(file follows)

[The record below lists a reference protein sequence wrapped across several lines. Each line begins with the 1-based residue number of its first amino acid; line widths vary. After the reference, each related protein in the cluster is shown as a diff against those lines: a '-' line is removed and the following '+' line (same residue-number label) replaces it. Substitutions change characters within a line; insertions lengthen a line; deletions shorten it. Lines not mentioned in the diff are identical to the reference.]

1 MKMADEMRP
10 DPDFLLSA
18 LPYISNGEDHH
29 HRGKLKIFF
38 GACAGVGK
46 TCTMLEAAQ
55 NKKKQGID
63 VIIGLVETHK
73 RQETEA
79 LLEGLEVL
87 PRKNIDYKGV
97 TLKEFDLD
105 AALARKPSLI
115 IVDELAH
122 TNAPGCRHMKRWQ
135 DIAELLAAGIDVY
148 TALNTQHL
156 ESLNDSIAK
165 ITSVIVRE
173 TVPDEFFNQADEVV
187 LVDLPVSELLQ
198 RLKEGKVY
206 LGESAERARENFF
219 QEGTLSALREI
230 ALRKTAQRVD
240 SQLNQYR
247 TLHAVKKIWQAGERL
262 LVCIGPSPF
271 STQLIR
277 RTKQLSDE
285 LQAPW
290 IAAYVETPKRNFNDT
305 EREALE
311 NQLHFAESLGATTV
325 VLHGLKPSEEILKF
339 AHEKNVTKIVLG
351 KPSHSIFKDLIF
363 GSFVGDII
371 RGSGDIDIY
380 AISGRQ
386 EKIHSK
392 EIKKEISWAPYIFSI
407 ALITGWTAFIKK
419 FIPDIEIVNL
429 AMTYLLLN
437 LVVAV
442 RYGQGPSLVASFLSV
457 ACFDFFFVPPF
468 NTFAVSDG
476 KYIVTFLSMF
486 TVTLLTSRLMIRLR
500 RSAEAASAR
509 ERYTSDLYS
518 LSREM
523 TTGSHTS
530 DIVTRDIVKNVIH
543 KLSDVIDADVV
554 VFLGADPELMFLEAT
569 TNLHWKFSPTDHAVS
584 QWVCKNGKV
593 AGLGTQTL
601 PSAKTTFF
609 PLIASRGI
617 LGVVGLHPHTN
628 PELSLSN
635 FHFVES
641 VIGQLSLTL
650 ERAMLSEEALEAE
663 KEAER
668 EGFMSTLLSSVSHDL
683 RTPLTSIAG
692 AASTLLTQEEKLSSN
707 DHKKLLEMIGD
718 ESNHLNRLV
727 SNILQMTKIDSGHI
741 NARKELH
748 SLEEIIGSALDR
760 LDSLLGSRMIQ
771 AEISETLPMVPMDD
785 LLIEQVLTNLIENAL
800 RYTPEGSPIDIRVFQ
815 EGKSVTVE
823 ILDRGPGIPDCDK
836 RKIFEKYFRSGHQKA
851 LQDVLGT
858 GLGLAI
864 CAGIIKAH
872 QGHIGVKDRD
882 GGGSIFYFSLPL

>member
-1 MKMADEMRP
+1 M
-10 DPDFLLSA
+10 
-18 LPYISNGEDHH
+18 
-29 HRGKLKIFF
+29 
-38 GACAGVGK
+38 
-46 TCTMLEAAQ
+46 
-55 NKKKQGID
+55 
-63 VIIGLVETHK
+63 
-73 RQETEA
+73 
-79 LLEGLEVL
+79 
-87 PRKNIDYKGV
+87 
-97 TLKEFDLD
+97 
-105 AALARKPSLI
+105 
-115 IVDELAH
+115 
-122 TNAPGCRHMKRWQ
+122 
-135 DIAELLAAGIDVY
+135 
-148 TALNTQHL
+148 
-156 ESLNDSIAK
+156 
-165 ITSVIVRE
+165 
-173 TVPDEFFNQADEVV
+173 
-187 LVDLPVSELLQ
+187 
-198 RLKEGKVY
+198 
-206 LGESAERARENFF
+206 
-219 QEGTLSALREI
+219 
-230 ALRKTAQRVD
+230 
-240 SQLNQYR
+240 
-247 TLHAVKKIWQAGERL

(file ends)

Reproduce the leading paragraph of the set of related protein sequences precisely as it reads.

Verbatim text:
[The record below lists a reference protein sequence wrapped across several lines. Each line begins with the 1-based residue number of its first amino acid; line widths vary. After the reference, each related protein in the cluster is shown as a diff against those lines: a '-' line is removed and the following '+' line (same residue-number label) replaces it. Substitutions change characters within a line; insertions lengthen a line; deletions shorten it. Lines not mentioned in the diff are identical to the reference.]